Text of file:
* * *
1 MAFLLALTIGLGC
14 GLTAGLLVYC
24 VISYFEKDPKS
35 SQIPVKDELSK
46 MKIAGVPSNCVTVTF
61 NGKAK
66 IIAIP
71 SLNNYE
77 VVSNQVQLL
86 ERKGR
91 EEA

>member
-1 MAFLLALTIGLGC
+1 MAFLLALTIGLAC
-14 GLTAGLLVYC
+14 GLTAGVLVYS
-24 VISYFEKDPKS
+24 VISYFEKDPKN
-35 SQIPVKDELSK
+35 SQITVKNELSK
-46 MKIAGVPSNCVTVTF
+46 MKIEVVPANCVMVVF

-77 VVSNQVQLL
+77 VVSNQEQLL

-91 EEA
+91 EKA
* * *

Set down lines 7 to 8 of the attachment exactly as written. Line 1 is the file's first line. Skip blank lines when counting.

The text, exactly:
66 IIAIP
71 SLNNYE